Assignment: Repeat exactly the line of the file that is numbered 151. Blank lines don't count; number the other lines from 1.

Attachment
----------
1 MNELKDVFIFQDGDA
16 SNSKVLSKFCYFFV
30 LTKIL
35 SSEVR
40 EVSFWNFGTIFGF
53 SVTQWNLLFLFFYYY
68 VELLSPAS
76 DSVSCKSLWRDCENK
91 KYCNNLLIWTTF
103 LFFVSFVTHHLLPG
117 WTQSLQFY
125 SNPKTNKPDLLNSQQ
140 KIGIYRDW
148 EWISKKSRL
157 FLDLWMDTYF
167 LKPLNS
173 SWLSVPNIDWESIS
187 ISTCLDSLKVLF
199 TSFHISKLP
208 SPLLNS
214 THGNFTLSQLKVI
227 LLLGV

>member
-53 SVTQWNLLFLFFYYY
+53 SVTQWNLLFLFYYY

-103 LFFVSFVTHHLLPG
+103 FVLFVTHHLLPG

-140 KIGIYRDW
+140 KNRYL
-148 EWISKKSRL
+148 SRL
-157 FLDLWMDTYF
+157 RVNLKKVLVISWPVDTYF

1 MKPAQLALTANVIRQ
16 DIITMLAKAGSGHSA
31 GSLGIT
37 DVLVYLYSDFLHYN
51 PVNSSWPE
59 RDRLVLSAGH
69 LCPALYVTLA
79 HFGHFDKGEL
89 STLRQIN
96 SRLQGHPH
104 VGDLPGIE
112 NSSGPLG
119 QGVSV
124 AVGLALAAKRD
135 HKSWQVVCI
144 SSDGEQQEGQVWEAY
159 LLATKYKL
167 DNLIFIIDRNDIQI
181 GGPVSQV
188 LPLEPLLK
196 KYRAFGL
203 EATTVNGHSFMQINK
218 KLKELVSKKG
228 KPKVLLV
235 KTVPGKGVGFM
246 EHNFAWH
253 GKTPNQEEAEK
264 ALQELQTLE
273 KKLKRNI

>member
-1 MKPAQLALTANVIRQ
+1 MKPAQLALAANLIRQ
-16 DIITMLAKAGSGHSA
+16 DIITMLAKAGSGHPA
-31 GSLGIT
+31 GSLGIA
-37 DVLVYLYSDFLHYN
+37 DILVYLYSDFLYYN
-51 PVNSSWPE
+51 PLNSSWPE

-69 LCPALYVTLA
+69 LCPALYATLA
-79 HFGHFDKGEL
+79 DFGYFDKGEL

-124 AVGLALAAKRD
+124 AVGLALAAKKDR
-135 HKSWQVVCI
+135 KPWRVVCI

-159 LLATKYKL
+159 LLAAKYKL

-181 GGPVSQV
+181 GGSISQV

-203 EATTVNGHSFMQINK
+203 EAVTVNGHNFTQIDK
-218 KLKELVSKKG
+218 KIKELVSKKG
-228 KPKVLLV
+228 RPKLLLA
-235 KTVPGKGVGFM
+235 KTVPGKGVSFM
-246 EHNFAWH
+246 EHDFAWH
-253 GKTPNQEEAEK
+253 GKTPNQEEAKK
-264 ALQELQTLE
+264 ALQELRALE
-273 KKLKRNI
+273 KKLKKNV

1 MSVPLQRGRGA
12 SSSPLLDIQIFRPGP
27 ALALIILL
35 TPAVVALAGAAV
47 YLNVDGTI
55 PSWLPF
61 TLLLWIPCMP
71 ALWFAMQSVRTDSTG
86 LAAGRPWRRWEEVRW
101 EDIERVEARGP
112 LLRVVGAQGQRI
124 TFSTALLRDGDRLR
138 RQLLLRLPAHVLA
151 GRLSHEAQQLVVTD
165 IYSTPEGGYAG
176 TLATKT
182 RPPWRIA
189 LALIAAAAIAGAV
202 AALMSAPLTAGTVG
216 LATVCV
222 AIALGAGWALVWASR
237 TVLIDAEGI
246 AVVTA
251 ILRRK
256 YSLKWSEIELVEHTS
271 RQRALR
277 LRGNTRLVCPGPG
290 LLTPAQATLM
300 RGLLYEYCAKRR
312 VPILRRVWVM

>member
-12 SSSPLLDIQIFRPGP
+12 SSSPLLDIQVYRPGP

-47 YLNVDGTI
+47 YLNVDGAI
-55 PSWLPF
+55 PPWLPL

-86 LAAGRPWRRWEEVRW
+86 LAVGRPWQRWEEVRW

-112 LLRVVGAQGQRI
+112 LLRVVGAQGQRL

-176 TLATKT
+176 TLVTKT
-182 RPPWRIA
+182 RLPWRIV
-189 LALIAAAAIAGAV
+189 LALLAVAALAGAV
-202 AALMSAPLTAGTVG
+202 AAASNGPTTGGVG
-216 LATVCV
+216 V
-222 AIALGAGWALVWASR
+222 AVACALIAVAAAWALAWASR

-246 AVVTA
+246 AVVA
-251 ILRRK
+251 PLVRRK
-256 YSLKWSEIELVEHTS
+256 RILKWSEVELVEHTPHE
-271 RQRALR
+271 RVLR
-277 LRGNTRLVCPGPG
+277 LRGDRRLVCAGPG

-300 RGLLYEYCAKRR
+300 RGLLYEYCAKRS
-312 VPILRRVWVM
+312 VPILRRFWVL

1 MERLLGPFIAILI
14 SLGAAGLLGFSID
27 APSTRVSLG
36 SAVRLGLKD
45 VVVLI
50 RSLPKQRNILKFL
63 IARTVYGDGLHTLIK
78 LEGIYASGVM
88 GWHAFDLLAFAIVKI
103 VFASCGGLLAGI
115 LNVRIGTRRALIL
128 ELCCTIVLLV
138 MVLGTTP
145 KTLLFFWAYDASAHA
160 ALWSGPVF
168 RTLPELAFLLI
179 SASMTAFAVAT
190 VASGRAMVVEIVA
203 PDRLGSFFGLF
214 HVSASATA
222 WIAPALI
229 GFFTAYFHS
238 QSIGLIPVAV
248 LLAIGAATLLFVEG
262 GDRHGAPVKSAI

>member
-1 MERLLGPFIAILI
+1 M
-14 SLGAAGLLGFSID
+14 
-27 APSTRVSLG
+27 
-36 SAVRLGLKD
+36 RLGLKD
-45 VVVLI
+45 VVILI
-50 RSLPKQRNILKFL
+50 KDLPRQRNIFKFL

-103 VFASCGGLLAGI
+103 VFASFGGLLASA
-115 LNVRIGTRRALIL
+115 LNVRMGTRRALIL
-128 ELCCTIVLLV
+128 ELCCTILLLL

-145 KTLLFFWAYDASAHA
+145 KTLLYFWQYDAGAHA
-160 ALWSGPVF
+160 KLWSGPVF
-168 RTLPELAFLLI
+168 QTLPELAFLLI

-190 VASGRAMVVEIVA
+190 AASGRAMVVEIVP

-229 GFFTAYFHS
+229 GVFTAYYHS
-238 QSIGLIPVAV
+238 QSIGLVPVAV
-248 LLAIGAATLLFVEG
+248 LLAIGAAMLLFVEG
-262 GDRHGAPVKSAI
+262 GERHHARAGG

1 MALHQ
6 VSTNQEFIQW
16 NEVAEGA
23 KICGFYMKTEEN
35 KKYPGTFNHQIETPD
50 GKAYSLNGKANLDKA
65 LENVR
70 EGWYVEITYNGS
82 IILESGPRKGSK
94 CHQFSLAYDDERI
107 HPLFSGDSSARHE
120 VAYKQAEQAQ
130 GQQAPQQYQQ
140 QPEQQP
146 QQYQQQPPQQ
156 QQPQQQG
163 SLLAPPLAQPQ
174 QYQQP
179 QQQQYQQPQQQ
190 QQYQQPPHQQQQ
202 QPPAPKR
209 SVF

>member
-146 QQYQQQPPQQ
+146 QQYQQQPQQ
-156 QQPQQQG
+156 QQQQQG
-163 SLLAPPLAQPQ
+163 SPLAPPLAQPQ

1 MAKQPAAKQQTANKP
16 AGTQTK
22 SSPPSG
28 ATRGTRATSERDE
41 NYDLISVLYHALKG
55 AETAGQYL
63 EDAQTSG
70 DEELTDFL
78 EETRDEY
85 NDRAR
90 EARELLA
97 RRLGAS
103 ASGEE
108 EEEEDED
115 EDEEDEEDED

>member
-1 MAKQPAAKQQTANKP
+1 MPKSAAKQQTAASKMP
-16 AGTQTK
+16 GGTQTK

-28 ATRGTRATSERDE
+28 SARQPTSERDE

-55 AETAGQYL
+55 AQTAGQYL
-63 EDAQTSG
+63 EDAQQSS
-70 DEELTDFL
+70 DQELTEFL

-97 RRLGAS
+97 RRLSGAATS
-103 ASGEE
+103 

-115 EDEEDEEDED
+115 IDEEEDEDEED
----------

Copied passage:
-216 LATVCV